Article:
Taking Care of Your Health

Moffitt’s Top Research Developments of 2017: Novel Combination Approach to Lung Cancer Wins Moffitt a Stand Up To Cancer Grant

December 22, 2017


2017 saw important discoveries in the battle against cancer, some of them using elements of our own immune system. Here is a look back at the top five research developments of 2017 at Moffitt Cancer Center.

1. CAR T Therapy Tested, Commercially Available at Moffitt

2. Novel Combination Approach to Lung Cancer Wins Moffitt a Stand Up To Cancer Grant

If you’ve watched and contributed to the annual star-studded televised event Stand Up To Cancer (SU2C), you’ve played a part in a new research study at Moffitt. This October, Moffitt was awarded a $2.67 million dollar SU2C Catalyst Program grant to study a possible new immunotherapy for non-small cell lung cancer, the most common form of this deadly disease.

The pilot study combines two cutting-edge immunotherapy approaches. Patients in the phase one trial will receive a checkpoint inhibitor (nivolumab) which blocks cancer’s ability to disarm tumor-fighting cells within the immune system. This is combined with adoptive therapy, which harvests T cells from a patient’s surgically removed tumor. These immune cells, called tumor-infiltrating lymphocytes (TILs), are sent to a lab where they are multiplied. The TILs are essentially cancer-killing cells, ready to be infused back into the patient intravenously to find and destroy the cancer.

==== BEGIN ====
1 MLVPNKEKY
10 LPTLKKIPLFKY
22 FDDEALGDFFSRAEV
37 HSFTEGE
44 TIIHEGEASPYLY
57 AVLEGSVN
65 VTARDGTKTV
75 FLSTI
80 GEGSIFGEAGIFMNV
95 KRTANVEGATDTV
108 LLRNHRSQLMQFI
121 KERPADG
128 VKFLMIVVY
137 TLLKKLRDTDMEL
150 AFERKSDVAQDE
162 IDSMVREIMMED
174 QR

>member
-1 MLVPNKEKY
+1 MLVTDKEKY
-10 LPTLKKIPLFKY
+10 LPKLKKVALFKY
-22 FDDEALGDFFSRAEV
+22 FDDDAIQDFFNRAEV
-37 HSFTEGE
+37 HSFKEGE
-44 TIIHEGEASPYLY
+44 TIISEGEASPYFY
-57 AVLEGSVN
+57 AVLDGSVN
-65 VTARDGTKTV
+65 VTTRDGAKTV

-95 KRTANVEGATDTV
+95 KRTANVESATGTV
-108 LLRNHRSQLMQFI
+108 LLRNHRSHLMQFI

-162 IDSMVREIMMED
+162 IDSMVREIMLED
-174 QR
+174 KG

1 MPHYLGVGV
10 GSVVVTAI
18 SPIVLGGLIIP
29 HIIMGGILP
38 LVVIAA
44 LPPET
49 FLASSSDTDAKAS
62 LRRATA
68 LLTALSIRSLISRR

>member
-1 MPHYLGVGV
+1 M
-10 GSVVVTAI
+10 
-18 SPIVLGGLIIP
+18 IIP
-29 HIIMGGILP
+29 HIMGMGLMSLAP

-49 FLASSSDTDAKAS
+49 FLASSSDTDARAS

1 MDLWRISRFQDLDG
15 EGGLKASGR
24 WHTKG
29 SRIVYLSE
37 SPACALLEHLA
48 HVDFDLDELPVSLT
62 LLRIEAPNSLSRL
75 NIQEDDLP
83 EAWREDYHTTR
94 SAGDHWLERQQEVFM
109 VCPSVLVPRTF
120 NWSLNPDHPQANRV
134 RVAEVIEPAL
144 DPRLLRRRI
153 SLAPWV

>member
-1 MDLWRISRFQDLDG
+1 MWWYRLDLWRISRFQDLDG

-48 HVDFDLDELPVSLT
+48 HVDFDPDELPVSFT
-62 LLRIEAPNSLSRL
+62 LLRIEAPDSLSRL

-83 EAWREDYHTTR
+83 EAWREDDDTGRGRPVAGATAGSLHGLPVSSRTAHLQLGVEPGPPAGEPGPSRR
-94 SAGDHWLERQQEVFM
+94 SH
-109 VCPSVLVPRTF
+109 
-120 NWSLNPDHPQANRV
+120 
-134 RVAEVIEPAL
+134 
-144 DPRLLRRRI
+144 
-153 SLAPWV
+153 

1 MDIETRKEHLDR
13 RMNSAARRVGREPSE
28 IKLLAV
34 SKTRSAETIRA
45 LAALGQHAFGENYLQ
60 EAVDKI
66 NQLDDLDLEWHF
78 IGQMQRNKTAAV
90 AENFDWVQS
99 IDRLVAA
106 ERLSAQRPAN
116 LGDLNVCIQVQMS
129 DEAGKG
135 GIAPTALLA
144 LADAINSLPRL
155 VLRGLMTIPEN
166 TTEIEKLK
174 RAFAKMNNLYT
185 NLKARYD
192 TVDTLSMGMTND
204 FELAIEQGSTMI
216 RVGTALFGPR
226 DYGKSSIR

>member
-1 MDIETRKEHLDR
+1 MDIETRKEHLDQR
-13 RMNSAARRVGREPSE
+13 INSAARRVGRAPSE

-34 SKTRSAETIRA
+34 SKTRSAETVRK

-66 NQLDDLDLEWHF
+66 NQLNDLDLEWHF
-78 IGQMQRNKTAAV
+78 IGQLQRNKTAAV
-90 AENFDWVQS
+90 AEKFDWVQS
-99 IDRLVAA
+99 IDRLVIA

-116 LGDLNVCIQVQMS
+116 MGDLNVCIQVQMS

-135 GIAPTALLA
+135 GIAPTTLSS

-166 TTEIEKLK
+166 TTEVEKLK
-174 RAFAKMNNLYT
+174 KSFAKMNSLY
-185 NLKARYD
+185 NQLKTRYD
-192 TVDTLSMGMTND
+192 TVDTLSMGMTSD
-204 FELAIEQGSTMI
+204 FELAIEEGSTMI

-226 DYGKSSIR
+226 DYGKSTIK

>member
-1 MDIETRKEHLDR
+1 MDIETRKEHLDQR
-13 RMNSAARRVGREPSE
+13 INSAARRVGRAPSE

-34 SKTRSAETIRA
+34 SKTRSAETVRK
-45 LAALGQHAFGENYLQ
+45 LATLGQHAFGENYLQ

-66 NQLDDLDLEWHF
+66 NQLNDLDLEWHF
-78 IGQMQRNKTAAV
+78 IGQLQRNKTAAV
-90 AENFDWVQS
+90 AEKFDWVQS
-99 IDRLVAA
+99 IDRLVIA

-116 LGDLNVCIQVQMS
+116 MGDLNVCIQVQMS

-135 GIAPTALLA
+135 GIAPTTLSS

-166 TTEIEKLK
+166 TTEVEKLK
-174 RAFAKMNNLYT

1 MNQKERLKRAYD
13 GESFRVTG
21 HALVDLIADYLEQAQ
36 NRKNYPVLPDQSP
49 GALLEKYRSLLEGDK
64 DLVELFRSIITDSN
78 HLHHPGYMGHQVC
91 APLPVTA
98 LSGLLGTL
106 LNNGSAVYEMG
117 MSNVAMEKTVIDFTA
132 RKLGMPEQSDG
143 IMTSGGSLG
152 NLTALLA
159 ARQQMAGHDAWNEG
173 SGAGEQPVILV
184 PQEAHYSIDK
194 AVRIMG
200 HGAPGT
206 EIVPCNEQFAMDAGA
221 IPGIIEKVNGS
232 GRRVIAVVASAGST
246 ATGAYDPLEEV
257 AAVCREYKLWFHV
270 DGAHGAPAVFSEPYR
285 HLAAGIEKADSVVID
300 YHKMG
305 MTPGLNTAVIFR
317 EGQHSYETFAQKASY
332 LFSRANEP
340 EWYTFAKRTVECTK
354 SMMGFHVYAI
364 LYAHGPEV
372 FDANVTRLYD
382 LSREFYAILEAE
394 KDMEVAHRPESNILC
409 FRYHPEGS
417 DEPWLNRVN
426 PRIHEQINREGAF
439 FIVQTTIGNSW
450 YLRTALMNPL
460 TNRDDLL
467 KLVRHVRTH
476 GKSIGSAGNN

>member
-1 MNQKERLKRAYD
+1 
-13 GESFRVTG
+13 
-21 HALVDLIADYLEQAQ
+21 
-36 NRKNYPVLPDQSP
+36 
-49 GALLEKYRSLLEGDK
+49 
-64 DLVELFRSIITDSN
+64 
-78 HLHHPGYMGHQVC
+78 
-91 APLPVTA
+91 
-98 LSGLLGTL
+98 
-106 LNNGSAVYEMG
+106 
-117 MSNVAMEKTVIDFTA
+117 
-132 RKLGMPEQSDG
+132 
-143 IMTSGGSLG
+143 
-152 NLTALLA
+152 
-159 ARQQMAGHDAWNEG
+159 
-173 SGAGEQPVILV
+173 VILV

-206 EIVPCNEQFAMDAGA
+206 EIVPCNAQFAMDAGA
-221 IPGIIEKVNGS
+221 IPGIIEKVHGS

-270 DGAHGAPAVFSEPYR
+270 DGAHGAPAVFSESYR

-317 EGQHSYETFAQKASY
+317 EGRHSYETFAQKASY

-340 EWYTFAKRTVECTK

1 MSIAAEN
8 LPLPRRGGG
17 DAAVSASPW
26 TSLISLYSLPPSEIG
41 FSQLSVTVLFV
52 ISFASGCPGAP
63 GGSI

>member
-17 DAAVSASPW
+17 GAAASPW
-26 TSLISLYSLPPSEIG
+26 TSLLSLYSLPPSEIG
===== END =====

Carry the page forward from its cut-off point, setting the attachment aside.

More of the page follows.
"Immunotherapy has changed the way we are treating lung cancer, but there are still opportunities to make these types of therapies even better for patients,” said Scott J. Antonia, M.D., Ph.D, chair of Moffitt’s Thoracic Oncology Department and the study’s principal investigator. "This grant from Stand Up To Cancer is a big step toward accelerating a new therapy that could help the hundreds of thousands of patients diagnosed with this disease each year." 

3. New Targets for Existing Cancer-Fighting Drugs

4. Less is More: Adaptive Therapy

5. New Hope for Aggressive Leukemia